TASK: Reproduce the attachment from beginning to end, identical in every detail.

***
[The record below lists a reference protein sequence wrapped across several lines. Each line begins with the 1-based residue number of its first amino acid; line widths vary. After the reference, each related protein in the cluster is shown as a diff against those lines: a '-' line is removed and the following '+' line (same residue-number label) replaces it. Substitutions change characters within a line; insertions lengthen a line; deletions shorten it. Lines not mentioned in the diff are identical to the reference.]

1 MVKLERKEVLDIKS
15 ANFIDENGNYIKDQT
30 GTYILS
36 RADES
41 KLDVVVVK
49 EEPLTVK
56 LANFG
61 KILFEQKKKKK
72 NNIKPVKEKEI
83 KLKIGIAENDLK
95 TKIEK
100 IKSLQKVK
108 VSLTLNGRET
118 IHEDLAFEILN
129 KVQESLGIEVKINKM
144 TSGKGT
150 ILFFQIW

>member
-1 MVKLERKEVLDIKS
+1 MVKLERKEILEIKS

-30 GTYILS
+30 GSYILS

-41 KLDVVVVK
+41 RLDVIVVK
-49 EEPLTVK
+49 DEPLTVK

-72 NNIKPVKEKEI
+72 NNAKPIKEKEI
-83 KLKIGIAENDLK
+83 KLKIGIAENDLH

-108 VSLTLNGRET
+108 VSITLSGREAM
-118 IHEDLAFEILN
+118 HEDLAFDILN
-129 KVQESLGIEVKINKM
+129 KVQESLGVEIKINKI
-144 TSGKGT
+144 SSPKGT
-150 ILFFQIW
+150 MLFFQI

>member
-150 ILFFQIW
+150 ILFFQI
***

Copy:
[The record below lists a reference protein sequence wrapped across several lines. Each line begins with the 1-based residue number of its first amino acid; line widths vary. After the reference, each related protein in the cluster is shown as a diff against those lines: a '-' line is removed and the following '+' line (same residue-number label) replaces it. Substitutions change characters within a line; insertions lengthen a line; deletions shorten it. Lines not mentioned in the diff are identical to the reference.]

1 MVKLERKEVLDIKS
15 ANFIDENGNYIKDQT
30 GTYILS
36 RADES
41 KLDVVVVK
49 EEPLTVK
56 LANFG
61 KILFEQKKKKK
72 NNIKPVKEKEI
83 KLKIGIAENDLK
95 TKIEK
100 IKSLQKVK
108 VSLTLNGRET
118 IHEDLAFEILN
129 KVQESLGIEVKINKM
144 TSGKGT
150 ILFFQIW

>member
-1 MVKLERKEVLDIKS
+1 MVKLERKEILEIKS

-30 GTYILS
+30 GSYILS

-41 KLDVVVVK
+41 RLDVIVVK
-49 EEPLTVK
+49 DEPLTVK

-72 NNIKPVKEKEI
+72 NNAKPIKEKEI
-83 KLKIGIAENDLK
+83 KLKIGIAENDLH

-108 VSLTLNGRET
+108 VSITLSGREAM
-118 IHEDLAFEILN
+118 HEDLAFDILN
-129 KVQESLGIEVKINKM
+129 KVQESLGVEIKINKI
-144 TSGKGT
+144 SSPKGT
-150 ILFFQIW
+150 MLFFQI

>member
-150 ILFFQIW
+150 ILFFQI